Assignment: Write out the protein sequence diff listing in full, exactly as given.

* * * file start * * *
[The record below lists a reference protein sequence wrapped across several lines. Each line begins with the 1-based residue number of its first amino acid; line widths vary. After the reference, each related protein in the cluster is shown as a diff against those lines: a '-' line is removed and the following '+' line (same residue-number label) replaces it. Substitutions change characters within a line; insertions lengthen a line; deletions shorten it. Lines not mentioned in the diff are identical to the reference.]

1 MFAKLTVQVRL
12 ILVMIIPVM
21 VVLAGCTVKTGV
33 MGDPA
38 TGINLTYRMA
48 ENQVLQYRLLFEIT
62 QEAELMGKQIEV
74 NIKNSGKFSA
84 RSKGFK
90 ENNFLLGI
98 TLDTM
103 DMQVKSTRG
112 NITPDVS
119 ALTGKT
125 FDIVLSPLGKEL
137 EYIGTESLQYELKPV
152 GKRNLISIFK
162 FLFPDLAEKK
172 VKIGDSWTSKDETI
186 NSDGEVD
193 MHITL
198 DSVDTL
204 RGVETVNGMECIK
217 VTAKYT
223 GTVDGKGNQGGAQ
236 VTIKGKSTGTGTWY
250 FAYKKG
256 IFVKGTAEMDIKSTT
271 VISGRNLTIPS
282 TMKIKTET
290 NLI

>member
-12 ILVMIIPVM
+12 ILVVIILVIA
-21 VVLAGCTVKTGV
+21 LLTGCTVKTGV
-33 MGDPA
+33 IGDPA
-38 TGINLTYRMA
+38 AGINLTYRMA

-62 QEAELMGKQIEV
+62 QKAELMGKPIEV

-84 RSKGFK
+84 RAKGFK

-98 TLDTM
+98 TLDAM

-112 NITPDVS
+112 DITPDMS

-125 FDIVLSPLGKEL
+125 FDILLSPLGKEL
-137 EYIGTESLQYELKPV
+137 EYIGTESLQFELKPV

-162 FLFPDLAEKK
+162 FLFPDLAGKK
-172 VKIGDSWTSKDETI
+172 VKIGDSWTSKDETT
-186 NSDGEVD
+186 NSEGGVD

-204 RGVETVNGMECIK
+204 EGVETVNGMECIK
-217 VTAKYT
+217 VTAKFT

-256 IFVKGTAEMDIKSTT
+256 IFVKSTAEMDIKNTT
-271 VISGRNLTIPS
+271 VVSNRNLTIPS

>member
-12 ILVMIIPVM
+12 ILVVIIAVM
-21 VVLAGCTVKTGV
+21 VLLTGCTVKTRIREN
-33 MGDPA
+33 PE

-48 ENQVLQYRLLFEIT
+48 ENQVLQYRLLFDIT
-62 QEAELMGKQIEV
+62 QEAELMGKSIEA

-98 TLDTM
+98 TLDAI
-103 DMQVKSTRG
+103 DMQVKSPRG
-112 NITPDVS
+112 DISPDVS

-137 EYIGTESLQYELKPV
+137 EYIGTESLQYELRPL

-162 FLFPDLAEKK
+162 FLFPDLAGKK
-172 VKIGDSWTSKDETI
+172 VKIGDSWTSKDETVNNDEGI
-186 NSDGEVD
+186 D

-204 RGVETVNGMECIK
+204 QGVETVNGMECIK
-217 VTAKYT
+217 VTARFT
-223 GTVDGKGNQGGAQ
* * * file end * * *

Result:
[The record below lists a reference protein sequence wrapped across several lines. Each line begins with the 1-based residue number of its first amino acid; line widths vary. After the reference, each related protein in the cluster is shown as a diff against those lines: a '-' line is removed and the following '+' line (same residue-number label) replaces it. Substitutions change characters within a line; insertions lengthen a line; deletions shorten it. Lines not mentioned in the diff are identical to the reference.]

1 MFAKLTVQVRL
12 ILVMIIPVM
21 VVLAGCTVKTGV
33 MGDPA
38 TGINLTYRMA
48 ENQVLQYRLLFEIT
62 QEAELMGKQIEV
74 NIKNSGKFSA
84 RSKGFK
90 ENNFLLGI
98 TLDTM
103 DMQVKSTRG
112 NITPDVS
119 ALTGKT
125 FDIVLSPLGKEL
137 EYIGTESLQYELKPV
152 GKRNLISIFK
162 FLFPDLAEKK
172 VKIGDSWTSKDETI
186 NSDGEVD
193 MHITL
198 DSVDTL
204 RGVETVNGMECIK
217 VTAKYT
223 GTVDGKGNQGGAQ
236 VTIKGKSTGTGTWY
250 FAYKKG
256 IFVKGTAEMDIKSTT
271 VISGRNLTIPS
282 TMKIKTET
290 NLI

>member
-12 ILVMIIPVM
+12 ILVVIILVIA
-21 VVLAGCTVKTGV
+21 LLTGCTVKTGV
-33 MGDPA
+33 IGDPA
-38 TGINLTYRMA
+38 AGINLTYRMA

-62 QEAELMGKQIEV
+62 QKAELMGKPIEV

-84 RSKGFK
+84 RAKGFK

-98 TLDTM
+98 TLDAM

-112 NITPDVS
+112 DITPDMS

-125 FDIVLSPLGKEL
+125 FDILLSPLGKEL
-137 EYIGTESLQYELKPV
+137 EYIGTESLQFELKPV

-162 FLFPDLAEKK
+162 FLFPDLAGKK
-172 VKIGDSWTSKDETI
+172 VKIGDSWTSKDETT
-186 NSDGEVD
+186 NSEGGVD

-204 RGVETVNGMECIK
+204 EGVETVNGMECIK
-217 VTAKYT
+217 VTAKFT

-256 IFVKGTAEMDIKSTT
+256 IFVKSTAEMDIKNTT
-271 VISGRNLTIPS
+271 VVSNRNLTIPS

>member
-12 ILVMIIPVM
+12 ILVVIIAVM
-21 VVLAGCTVKTGV
+21 VLLTGCTVKTRIREN
-33 MGDPA
+33 PE

-48 ENQVLQYRLLFEIT
+48 ENQVLQYRLLFDIT
-62 QEAELMGKQIEV
+62 QEAELMGKSIEA

-98 TLDTM
+98 TLDAI
-103 DMQVKSTRG
+103 DMQVKSPRG
-112 NITPDVS
+112 DISPDVS

-137 EYIGTESLQYELKPV
+137 EYIGTESLQYELRPL

-162 FLFPDLAEKK
+162 FLFPDLAGKK
-172 VKIGDSWTSKDETI
+172 VKIGDSWTSKDETVNNDEGI
-186 NSDGEVD
+186 D

-204 RGVETVNGMECIK
+204 QGVETVNGMECIK
-217 VTAKYT
+217 VTARFT
-223 GTVDGKGNQGGAQ